Since the 2008 financial crisis, Germany has experienced a property boom. With interest rates at a record low, investors have bought up rental properties in growing conurbations. Average rental yields in cities like Berlin, Frankfurt or Munich range typically between 3.5 and 4.5 per cent, while it is rare to find a bank that offers more than 1.5 per cent on 12-month investments.
However, despite sharp rent rises during the past two years, residential rents in Germany are still considerably more affordable than in other western European countries. According to real estate agents CBRE, rent accounts for just 24 per cent of households’ disposable income in Berlin and Cologne. Even in the more commercial cities of Hamburg and Frankfurt, the proportion is no more than 30 per cent. The equivalent for London is estimated at 35-40 per cent.
Germany is one of the few countries in Europe, where renting your home has no social stigma attached. German home-ownership is only 44 per cent, compared to 65 per cent in Britain. The country also has a highly influential tenant lobby, which believes rental stability is a cornerstone of the country’s economy. Unlike in Britain, where short-term tenancy agreements are the norm, German tenants enjoy long-term security of tenure. For a small annual fee, the national Mieterbund (tenants federation) provides tenants with legal assistance in disputes with their landlords.
Average monthly rent per sqm for a 120 sqm apartment in a good area
Frankfurt, Munich and Bonn named
as the most promising German cities
Berlin, 20 April 2013: Research published this week, predicts a bright future for Germany’s financial, high-tech and research centres, while the prospects for cities in the Ruhr area, the country’s former industrial heartland, are less certain. A new report by the Hamburgischen Weltwirtschaftsinstituts (Hamburg Institute for World Economics / HWWI) and the Berenberg Bank examined trends, which determine the competitiveness of the largest German cities and their surrounding areas. A spokesman for the Berenberg Bank told City Mayors that the cities at the top of this year’s ranking - Frankfurt, Munich and Bonn - offered locational features that made them extremely attractive to business and skilled professionals. Of particular importance were factors such as education, innovation, accessibility and global outlook.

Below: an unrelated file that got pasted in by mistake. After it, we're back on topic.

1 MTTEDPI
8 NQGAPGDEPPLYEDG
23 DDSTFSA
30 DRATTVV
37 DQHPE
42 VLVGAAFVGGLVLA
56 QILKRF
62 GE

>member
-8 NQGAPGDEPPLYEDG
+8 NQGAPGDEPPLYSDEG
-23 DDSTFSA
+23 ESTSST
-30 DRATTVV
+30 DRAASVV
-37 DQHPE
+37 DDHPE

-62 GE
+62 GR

Since the research was first carried out in 2008, Frankfurt and Munich have occupied the first two places, while Bonn, this year’s third-placed city has improved its ranking in each subsequent survey as has the German capital Berlin.
Even though Germany’s birthrate has fallen well below the 2.1 level necessary to maintain the population at its present level, 25 of the 30 cities examined by the research have grown between 2005 and 2011. Only Bielefeld, Bochum, Duisburg, Wuppertal and Gelsenkirchen, all in the Ruhr area, have shrunk. The populations of Berlin and Munich increased by more than 100,000, while Hamburg, Cologne and Dresden have all seen an influx of more than 40,000 new residents.